To many observers, it seems that the Obama administration's policy is really changing on the subject of Iran. On June 9, 2010, at long last, the U.S. reached a consensus in the UN Security Council and pushed through the adoption of new sanctions in UN Security Council Resolution 1929. On July 1, President Obama signed a bill imposing tough new U.S. sanctions against Iran that targeted exports of gasoline and other refined petroleum products to Tehran. It also banned U.S. banks from doing business with foreign banks providing services to Iran's Revolutionary Guard.
Obama's diplomatic contacts also appeared to yield real results. Shortly after Resolution 1929 was adopted, the EU adopted new measures against Iran on July 26. Norway, Canada, Australia, and Japan all announced new steps against Iran, as well. The U.S. and Israel previously had real differences on Iran as the Israeli government was skeptical about engagement. It felt that new Western sanctions should have been put in place already in September 2009. Still, the Netanyahu government greeted the new U.S.-led actions positively.
One of the great U.S.-Israel differences was far more strategic. The Obama administration felt that progress on the peace process would set the stage for an effective regional coalition against Iran. The Israeli approach was the exact opposite: in Jerusalem, government officials often stressed that if Iran's nuclear program were neutralized, then that would set the stage for a real peace process, since that would weaken the most radicalized elements in the Arab world who sought to actively undermine any prospects for peace, especially Hamas, Hizbullah, and Syria. However, the U.S. and Israel never resolved their differences over regional strategic priorities.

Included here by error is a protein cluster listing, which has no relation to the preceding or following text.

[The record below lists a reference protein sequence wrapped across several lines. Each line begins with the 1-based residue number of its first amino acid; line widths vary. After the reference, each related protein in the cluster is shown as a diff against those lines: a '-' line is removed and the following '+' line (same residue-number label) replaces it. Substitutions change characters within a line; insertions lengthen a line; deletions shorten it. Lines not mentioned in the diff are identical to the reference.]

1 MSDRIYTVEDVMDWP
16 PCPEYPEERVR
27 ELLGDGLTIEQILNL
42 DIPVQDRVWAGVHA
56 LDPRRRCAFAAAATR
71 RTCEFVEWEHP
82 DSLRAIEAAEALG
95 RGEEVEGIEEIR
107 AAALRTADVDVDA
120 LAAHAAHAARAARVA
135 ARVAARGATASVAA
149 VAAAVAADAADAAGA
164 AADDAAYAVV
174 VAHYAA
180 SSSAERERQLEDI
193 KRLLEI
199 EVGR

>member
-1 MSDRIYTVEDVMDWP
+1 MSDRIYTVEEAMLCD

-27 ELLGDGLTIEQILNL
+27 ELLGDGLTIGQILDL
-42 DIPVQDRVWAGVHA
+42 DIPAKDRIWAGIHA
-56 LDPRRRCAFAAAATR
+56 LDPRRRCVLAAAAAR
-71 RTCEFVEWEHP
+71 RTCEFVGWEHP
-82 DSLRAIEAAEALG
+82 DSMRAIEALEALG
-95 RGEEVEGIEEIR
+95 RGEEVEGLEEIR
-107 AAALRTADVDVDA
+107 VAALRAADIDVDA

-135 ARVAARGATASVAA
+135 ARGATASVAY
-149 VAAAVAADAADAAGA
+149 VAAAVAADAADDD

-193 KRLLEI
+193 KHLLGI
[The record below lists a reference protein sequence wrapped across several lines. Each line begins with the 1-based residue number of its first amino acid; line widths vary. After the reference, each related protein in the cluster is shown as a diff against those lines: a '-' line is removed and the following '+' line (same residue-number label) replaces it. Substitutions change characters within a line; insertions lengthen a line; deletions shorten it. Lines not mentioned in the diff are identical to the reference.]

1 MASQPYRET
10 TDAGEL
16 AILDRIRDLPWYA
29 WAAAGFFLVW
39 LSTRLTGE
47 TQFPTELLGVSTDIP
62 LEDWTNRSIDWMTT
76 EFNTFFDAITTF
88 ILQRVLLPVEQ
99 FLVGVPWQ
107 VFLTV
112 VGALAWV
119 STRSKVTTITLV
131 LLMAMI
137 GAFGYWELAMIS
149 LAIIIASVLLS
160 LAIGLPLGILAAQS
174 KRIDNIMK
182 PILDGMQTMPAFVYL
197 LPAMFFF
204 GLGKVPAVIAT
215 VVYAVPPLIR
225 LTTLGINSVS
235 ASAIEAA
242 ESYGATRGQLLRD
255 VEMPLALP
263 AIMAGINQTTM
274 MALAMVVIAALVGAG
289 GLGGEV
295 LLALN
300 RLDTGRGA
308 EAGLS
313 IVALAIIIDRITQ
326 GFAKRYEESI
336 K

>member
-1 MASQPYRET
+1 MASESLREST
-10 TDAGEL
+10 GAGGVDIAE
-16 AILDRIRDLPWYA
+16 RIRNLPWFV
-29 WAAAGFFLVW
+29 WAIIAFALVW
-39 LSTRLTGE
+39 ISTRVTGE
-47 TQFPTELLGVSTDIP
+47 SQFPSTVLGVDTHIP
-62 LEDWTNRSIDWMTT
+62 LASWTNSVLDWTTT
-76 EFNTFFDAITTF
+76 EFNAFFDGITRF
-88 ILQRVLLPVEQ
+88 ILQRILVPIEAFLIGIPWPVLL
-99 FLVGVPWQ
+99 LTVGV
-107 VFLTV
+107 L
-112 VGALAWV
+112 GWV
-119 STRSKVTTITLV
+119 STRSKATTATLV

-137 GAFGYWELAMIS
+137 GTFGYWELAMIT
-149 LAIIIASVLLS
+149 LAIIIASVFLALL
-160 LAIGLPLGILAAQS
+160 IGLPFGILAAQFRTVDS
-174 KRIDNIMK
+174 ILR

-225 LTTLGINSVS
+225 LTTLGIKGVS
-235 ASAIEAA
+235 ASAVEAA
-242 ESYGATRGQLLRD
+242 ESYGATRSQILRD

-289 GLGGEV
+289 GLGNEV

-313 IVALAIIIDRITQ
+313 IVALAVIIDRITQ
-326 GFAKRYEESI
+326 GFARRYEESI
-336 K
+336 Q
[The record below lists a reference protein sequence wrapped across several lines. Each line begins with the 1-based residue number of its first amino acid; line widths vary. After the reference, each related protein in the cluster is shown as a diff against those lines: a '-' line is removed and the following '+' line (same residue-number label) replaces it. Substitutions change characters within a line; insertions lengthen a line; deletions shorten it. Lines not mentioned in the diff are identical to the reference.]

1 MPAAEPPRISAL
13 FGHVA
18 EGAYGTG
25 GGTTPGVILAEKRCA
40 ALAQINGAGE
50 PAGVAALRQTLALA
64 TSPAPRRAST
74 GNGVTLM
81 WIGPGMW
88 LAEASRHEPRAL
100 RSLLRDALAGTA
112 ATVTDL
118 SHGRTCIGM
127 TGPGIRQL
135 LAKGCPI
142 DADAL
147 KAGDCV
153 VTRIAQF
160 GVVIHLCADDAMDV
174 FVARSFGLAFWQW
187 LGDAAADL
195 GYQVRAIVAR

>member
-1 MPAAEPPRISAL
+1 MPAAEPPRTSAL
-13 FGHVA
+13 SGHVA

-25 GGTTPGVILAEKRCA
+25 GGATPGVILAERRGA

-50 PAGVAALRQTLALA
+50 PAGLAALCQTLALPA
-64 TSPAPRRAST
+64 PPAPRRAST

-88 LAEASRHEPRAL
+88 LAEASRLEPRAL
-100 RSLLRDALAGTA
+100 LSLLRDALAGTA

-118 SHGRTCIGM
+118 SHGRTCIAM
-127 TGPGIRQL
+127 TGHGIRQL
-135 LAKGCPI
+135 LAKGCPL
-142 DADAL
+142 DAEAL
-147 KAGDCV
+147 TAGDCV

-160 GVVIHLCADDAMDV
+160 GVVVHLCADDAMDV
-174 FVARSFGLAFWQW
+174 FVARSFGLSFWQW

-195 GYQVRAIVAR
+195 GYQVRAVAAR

There have been some indications that the administration had learned some lessons from its almost obsessive focus on settlements. On July 7, a day after his summit meeting with Netanyahu at the White House, Obama gave an interview to Yonit Levy of Israel Channel 2 television, who tried to bring up the settlement issue:
Question: Will you, by the way, extend - request that Israel extends that settlement freeze after September?President Obama: You know, what I want is for us to get into direct talks. As I said yesterday, I think that if you have direct talks between Abu Mazen (Mahmoud Abbas), Netanyahu, their teams, that builds trust. And trust then allows for both sides to not be so jumpy or paranoid about every single move that's being made, whether it's related to Jerusalem or any of the other issues that have to be dealt with, because people feel as if there's a forum in which conflicts can get resolved.
Obama did not say that if the Israeli government refused to extend its ten-month settlement freeze, the U.S. would react harshly. He seemed to chastise the Palestinians for becoming paranoid "about every single move that's being made." His priority was to get to direct talks. But that did not mean that the administration's policy on construction in the settlements had changed. He also did not signal whether he was pulling back on his insistence on a freeze in construction in the Jewish neighborhoods of the eastern part of Jerusalem.
In short, the U.S. and Israel still have significant differences over the peace process and the issue of Iran. The Obama administration appears to have learned that the tactics it employed against the Netanyahu government were self-defeating. But it is premature to establish that it has revised its overall strategic outlook. President Obama's prioritization of an American effort to resolve the Israeli-Palestinian conflict is likely to continue because he believes that it can transform the difficult relationship between America and the Islamic world that became sharper after 9/11. This approach by the administration is not a question of tactics, but rather a matter of world view. And it is likely to accompany the U.S.-Israel relationship in the months and perhaps years ahead.